Post # 1
I don’t have any kids yet, but I was curious to know if people thought donating to a college increases the chance your child will later be admitted. I recently heard of someone doing this to many Ivy League schools, even though she had not attended any of them. Her kids are at least 10 years away from applying to colleges.
What do you think?
Post # 3
Maybe if it was a large amount of money that you get at least a room named after you. Depends on how much you’re thinking of donating. I mean, if you have a building with your family name on it, I don’t see how they can turn you away.
Post # 4
@SoupyCat: Agreed. If you donate a TON of money (enough so that the school names something in your honor), it probably helps. But just average donations here and there like a bunch of other people?? I don’t think that makes any difference at all.
Post # 5
@Mrs.KMM: That’s what I was thinking too.
I was just shocked that anyone would be doing what this girl is doing.
Post # 6
I would take those donations and invest in my children’s education.. to give them to the best opportunity to do well and to impress the admissions committees.
Post # 7
You would have to donate a substantial amount of money for them to even blink. Especially Ivy Leagues.
Post # 8
It would have to be a very large amount of money. Like get-your-name-on-something level.
Post # 9
Other – I agree with those above, that it has to be a ton of money.
Post # 10
I know for a fact that at my alma mater if there are regular donations made by a person (doesn’t have to be a huge amount but obviously not $5 at a time) that their children will get special consideration in admissions.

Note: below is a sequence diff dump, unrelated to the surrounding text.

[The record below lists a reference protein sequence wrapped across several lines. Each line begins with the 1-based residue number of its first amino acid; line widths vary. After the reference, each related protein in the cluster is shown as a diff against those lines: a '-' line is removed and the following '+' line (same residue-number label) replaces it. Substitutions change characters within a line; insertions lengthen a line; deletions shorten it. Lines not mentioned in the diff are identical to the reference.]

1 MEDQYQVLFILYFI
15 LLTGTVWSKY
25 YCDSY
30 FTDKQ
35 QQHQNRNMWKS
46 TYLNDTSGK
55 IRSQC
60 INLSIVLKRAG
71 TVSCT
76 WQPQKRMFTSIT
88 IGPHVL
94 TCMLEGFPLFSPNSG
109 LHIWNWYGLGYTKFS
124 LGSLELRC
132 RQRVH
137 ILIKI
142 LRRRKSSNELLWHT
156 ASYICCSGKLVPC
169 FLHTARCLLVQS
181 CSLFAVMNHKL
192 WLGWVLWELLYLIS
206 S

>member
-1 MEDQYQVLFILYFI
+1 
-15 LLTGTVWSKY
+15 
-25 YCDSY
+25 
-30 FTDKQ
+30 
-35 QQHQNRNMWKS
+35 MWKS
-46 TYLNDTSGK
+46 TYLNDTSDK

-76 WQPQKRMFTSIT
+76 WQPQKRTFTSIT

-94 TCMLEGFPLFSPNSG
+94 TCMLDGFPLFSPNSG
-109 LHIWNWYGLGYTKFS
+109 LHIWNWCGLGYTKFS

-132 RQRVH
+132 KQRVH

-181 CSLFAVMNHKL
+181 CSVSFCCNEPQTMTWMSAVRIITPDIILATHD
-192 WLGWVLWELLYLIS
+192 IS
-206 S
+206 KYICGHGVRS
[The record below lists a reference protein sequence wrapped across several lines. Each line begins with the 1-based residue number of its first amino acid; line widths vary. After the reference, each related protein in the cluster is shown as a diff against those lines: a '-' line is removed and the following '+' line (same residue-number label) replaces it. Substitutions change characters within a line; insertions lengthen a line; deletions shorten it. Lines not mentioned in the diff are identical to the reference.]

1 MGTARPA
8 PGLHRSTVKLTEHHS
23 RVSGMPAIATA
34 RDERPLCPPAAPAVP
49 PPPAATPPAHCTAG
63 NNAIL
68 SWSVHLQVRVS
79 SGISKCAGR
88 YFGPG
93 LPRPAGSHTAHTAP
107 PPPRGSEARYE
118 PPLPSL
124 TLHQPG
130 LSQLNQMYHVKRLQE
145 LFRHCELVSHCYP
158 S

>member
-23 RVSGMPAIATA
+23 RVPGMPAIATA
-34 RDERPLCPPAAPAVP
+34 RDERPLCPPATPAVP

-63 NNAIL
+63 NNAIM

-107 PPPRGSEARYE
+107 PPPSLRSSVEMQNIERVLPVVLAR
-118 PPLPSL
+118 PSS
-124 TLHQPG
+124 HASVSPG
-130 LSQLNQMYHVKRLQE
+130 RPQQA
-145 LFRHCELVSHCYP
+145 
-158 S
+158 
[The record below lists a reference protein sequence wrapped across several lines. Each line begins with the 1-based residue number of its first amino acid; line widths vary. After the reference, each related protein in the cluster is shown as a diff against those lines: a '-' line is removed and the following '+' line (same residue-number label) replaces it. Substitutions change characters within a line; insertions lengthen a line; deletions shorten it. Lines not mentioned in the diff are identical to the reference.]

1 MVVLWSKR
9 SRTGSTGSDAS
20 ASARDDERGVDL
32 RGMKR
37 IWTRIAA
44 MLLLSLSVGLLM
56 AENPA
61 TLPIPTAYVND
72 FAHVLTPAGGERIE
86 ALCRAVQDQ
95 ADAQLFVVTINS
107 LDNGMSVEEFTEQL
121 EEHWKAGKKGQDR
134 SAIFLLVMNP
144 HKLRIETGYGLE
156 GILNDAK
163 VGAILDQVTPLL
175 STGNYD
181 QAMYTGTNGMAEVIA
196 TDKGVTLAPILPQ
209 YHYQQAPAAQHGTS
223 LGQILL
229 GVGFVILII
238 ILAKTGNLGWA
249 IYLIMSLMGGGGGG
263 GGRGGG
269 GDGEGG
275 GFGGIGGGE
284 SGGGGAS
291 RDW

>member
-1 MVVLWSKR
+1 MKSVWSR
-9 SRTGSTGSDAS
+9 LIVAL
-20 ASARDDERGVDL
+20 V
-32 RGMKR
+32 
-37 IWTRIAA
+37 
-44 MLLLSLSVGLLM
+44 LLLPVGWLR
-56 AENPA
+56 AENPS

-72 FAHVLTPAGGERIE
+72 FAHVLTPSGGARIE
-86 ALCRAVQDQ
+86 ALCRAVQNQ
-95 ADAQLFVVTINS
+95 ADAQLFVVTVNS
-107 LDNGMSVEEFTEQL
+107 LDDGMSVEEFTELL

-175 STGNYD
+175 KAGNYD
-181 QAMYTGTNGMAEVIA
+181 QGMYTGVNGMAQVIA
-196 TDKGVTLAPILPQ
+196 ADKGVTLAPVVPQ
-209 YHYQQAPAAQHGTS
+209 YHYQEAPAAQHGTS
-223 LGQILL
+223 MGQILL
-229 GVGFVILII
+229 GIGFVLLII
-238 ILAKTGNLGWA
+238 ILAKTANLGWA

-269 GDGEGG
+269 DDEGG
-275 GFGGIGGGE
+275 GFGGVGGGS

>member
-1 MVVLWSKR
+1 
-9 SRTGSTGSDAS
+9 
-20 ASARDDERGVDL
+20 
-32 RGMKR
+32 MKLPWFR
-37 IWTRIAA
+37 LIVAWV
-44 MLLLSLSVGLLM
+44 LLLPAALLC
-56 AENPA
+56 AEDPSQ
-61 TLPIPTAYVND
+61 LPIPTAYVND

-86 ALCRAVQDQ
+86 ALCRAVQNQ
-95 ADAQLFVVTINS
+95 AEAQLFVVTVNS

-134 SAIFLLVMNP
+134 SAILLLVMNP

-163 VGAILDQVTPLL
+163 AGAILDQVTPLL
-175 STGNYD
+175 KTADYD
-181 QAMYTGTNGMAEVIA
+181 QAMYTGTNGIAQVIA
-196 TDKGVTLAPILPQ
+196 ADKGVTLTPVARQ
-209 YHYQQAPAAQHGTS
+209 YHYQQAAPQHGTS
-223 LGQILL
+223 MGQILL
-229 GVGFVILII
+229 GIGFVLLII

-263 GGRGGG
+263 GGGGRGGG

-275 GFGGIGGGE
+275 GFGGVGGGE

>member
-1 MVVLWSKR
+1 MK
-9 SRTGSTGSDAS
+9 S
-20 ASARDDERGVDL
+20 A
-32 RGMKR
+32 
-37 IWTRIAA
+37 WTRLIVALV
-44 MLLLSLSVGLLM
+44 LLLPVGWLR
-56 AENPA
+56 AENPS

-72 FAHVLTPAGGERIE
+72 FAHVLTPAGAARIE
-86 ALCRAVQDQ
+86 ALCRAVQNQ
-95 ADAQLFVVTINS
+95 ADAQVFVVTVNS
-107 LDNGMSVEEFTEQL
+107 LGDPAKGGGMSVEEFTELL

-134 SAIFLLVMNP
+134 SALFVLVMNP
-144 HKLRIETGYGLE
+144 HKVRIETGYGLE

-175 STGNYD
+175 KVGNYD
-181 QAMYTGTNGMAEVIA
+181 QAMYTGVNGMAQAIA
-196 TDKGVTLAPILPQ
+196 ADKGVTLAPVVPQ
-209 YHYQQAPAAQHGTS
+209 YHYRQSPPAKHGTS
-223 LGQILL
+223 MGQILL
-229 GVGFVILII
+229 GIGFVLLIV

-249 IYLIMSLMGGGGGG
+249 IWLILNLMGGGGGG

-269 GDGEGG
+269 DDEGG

I would say if you’re donating to schools you have no connection to, though, it would have to be a ton of money.
Post # 11
- Wedding: July 2012 - The Gables Inn, Santa Rosa, CA
HAHA– if that’s all it took to get into an Ivy League school 2/3 of the country would have gone there! As it’s been said– this only works if you have enough money to donate a biology lab or a 500 seat theatre for the performing arts– beyond that, your donations will go in with the other thousands of annual donations and no one will think twice about the name on the check.
Post # 12
Well, obviously if a kid has a 2.5 GPA they won’t get into Princeton unless you donate lots of money. But, I’ll say that I applied to Harvard, and in my interview the guy asked me a lot of questions about my parents and their finances (oh do you have a boat? Do your parents donate to charity? Etc etc) and I didn’t know how to handle it, so I think in a case where you’re a great student but your family isn’t the Kennedy’s, it *might* have an influence if your parents were regular donors.
Post # 13
I think this only makes a significant difference when we’re talking about donations the size where they name a building after you. She would be much better off spending that money on her kids’ current educations.